April 16, 2019 by HECM Pro
I’ll also fill you in on some of the basics about how the HECM program works.
HECM loan definition
If you’re looking for the simplest HECM loan definition, here it is:
The home equity conversion mortgage, or HECM, is a federally-insured reverse mortgage program that enables seniors 62 and older to convert a portion of their home’s value into cash.
No repayment is required as long as at least one borrower (or non-borrowing spouse) is living in the home and paying the required property charges (typically property taxes, homeowner’s insurance, etc.).
You always remain the owner of your home and you’re free to leave it to your heirs. Your heirs will inherit the equity remaining in the home.
If your heirs choose to keep the home after you die, they simply pay off or refinance the reverse mortgage balance. If choose to sell, then the reverse mortgage is paid off through closing and they keep the remaining equity.
If your heirs choose to sell the home, but don’t want to handle the sale, they can let the lender sell the home. They’ll receive the remaining equity once the reverse mortgage is paid off.
The HECM is very versatile and can be fine-tuned based on your financial goals and needs. Proceeds can be received in the form of a line of credit, lump sum, term or tenure payments, or some combination of all of these options.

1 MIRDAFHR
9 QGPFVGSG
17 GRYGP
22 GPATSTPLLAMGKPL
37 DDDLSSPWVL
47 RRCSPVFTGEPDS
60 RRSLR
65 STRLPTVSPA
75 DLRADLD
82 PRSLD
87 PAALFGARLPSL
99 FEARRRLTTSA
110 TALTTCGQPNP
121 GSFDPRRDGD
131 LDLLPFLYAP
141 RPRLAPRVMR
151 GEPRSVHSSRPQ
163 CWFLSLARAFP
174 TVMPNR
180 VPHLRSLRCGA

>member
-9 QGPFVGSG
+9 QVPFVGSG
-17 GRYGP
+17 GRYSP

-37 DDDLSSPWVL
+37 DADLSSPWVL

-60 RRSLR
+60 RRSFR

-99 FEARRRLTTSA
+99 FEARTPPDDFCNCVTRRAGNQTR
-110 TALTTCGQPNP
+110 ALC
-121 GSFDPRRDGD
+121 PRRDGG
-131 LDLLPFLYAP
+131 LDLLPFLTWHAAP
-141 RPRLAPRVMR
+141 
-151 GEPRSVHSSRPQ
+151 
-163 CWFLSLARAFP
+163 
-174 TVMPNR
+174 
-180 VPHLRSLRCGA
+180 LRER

Reverse mortgage borrowers commonly use the proceeds to eliminate existing mortgage payments, pay off other debts, finance home improvements, or supplement existing retirement income and assets.
The HECM is a mortgage, so it has an interest rate like any other mortgage. HECM rates are typically comparable to traditional 30-year fixed mortgage rates.
If you choose not to make a mortgage payment (which is the point of the loan, right?), then the interest accrues (along with MIP and any servicing fees) onto the loan balance over time.
How much can you get from a HECM?
For an estimate of how much you can get, please check out our reverse mortgage calculator.